End-of-Summer Activities in Westchester
Five ways to make post-Labor-Day the best part of your summer
I know, I know. Labor Day’s kind of a downer, an end-of-the-good-times holiday with a tiring name, and, by 2025, advertisers will be calling it the beginning of the Christmas season. But I’m telling you not to get down on it. Because it’s also a holiday of attractions with no waits, spa-like oceans, and juicy produce that’ll have you wiping nectar off your lips, cheeks, fingers, and neck. Just try these five things, okay? You can thank me later for making your end-of-summer better than (or at least as good as) its
Get Away, Romantically
To do this right, stretch the weekend past its natural three-day state and stay out after the kids are recalled to school (for many school districts in Westchester, that’s on Tuesday). Once they are, though, you and your special someone can enjoy the pool without cannonballs and water wings, the wine menu without asking for the kids’ menu, and no one has to go to sleep early to “get on a schedule.” Plus, it doesn’t hurt that hotels and resorts tend to have autumn specials that kick in once the Labor Day crowd has fled. The Doral Arrowwood in Rye Brook (975 Anderson Hill Rd 914-939-5500; doralarrowwood.com) has a Romance Package that includes a bottle of Champagne, sliced fruit, and breakfast the next morning, all delivered right to your room. If you want to step outside our borders, the Delamar Greenwich Harbor (500 Steamboat Rd, 203-661-9800; delamar greenwich.com) has the Romance on the Harbor Special, which comes with a choice of Champagne or wine and chocolate-covered strawberries, or a cheese plate, plus a bouquet of flowers and a rose-petal turndown, credits toward spa treatments and dinner, and more.
Check Out an Amusement Park
Or check out a museum, the ice cream store, or anywhere else that tends to be jammed in the summer. Because sometimes, you want to be the one doing the cannonball with vanilla soft serve still smeared on your face. And it’s that much easier to find your inner child when those places aren’t clogged with tourists, camp groups, and other people’s kids. The big local hub attracting our ids is obviously Playland (100 Playland Pkwy, Rye 914-813-7010; rye playland.org), where you can also get a $5 discount just for being a Westchester resident. (Admission normally ranges from about $10 to $30.) If you want something not necessarily available all summer long, try skipping over to nearby Orange County for the New York Renaissance Faire (600 Route 17A, Tuxedo Park, NY, 845-351-5171; renfair.com/ny) and get your fill of meat on a stick and obsolete pronouns. You can order your tickets—about $11 to $22—online at a $2 discount.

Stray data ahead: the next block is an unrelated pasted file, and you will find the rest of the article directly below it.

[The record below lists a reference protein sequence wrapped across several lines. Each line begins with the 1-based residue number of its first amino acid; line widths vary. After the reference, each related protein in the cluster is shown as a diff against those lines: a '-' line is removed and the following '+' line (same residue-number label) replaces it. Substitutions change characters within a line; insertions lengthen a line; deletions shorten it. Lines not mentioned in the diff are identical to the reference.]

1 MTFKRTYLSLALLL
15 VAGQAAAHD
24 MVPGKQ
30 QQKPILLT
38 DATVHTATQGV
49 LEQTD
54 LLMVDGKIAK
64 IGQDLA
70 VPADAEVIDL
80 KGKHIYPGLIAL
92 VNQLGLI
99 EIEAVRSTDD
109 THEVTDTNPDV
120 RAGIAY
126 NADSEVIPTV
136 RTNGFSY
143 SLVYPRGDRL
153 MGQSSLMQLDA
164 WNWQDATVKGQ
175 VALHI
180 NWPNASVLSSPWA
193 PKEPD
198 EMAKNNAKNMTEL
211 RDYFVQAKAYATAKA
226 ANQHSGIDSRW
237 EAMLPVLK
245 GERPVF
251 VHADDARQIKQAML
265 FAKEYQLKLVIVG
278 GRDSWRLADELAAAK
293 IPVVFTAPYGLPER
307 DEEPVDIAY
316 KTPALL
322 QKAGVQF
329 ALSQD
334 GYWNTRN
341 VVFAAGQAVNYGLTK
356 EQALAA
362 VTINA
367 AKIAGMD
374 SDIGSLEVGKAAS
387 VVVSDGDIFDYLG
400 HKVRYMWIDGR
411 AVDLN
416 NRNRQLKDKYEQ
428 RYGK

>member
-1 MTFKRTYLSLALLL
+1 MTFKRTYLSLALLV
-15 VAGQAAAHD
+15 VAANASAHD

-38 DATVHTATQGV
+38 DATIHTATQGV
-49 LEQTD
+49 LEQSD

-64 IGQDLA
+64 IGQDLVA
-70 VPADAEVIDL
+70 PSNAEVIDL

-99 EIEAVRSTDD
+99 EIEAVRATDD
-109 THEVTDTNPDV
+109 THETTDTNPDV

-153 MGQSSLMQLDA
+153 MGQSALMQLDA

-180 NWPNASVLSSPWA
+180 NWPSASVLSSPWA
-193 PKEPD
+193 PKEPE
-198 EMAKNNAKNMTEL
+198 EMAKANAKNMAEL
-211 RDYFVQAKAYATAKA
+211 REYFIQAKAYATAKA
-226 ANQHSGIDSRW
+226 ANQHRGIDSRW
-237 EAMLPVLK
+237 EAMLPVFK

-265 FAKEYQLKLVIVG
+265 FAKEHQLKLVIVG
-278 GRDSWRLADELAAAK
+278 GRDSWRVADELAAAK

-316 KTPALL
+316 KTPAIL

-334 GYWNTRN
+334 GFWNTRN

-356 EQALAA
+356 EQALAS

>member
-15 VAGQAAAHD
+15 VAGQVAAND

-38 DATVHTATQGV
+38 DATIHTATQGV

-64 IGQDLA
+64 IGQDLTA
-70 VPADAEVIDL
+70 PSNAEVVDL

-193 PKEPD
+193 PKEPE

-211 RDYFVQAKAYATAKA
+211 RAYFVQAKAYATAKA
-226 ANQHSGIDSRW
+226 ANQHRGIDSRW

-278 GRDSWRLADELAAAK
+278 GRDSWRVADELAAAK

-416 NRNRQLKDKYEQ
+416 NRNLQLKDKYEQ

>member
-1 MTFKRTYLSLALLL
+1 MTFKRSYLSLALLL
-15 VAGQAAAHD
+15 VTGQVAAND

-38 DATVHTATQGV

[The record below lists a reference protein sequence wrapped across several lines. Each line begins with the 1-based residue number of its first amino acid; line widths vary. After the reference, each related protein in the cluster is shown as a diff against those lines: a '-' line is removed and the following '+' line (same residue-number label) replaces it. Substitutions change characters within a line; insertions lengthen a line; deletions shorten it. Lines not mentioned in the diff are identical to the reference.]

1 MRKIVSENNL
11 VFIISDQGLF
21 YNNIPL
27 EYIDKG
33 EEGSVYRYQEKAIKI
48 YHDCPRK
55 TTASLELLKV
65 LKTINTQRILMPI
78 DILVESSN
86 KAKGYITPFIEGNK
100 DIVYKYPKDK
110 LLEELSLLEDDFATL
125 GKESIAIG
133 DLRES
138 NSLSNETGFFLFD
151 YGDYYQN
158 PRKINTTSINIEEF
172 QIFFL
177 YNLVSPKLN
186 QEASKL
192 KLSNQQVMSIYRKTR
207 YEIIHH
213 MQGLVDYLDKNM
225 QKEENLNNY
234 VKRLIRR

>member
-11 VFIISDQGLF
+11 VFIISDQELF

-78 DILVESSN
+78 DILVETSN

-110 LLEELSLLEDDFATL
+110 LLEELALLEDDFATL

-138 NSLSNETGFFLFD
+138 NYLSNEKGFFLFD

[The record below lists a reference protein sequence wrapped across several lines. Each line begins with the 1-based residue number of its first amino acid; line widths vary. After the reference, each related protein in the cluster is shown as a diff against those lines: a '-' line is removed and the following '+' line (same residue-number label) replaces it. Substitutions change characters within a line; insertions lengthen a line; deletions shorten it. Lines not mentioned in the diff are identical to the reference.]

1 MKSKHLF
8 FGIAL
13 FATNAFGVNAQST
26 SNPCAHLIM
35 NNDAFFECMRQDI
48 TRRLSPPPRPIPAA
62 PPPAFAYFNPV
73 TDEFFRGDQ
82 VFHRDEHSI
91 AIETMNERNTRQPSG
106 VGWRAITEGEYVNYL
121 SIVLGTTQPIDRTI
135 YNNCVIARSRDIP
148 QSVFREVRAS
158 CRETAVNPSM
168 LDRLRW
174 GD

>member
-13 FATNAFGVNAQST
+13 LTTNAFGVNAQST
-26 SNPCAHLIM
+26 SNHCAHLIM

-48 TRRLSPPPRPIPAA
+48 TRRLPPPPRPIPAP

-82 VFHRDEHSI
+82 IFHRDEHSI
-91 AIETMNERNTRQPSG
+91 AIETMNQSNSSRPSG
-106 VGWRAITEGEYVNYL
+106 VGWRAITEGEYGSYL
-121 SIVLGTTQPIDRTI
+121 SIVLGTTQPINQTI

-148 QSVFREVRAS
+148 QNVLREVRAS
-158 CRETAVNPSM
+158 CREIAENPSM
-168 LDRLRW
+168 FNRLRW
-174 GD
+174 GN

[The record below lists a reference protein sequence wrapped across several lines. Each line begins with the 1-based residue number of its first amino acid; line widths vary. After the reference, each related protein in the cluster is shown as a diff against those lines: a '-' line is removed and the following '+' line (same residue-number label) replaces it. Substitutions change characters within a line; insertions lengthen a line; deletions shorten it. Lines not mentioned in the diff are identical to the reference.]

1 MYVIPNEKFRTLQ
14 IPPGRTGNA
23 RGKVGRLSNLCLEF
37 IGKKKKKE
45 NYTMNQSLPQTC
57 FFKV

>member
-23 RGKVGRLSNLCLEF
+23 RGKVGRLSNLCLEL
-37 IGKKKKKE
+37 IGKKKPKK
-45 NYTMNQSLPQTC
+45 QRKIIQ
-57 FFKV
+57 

Despite air temperatures peaking in July, it takes longer for the world’s oceans, seas, and lakes to make it to balmy, so you’re actually most likely to find water with Jacuzzi-like temperatures during September and October. But, since you probably don’t want to go swimming on Halloween, this is often the easiest time to get both warm water and the toasty air temps that make the shivering scramble to the towel a lot more pleasant. You can visit parks.westchestergov.com/activities/swimming to see a list of county water destinations. A word to the savvy: Parking fees (usually about $5 to $15) go down after 4 pm at most pools.
Take a Hike!
Play a pick-up game or paint the house. Mid-summer is supposed to be the time to be outside, but the truth is that it’s likely to feel like 100 degrees or more when you factor in the humidity during the dog days. Wait for early September, when the temperatures are more manageable but the sun still sets (relatively) late. Despite not being known as a hikers’ destination, our own county has a number of high-up spots, including Anthony’s Nose in Peekskill, where you can get almost 1,000 feet in the air while looking down on the Hudson, the Bear Moutain Bridge, the Palisades, and the soft light of autumn.
And make sure to bring a picnic on that hike. Because Labor Day and the weeks following are, simply put, the best time for tomatoes, zucchini, green beans, peaches, raspberries, and dozens of other delicious fruits, veggies, and herbs, many of which are ripening right on local farms and available to you day-of-picking at our farmers’ markets. For produce, try the John Jay Homestead Farm Market (400 Jay St, Katonah 914-232-8119; johnjayhomestead.org/events/farmmarket.html), one of the county’s best-loved farmers’ markets. It takes place 9 am to 1 pm on Saturdays through October 15. Find details on other county markets—and there are many—at communitymarkets.biz.